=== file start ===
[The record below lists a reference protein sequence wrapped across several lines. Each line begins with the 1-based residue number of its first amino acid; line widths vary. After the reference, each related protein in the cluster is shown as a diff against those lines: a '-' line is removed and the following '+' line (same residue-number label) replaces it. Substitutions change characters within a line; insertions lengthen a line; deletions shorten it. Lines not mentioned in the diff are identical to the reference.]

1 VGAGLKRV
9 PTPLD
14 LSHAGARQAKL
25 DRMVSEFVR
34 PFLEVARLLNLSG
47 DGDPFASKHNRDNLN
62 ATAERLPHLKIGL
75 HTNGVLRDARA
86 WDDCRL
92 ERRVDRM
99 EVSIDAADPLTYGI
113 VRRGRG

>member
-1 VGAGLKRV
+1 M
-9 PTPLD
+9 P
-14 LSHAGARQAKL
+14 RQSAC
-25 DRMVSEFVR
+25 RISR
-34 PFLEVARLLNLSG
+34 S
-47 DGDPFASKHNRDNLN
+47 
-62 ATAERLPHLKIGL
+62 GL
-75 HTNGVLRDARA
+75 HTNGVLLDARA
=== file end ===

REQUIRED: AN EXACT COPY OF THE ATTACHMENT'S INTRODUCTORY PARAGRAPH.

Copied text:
[The record below lists a reference protein sequence wrapped across several lines. Each line begins with the 1-based residue number of its first amino acid; line widths vary. After the reference, each related protein in the cluster is shown as a diff against those lines: a '-' line is removed and the following '+' line (same residue-number label) replaces it. Substitutions change characters within a line; insertions lengthen a line; deletions shorten it. Lines not mentioned in the diff are identical to the reference.]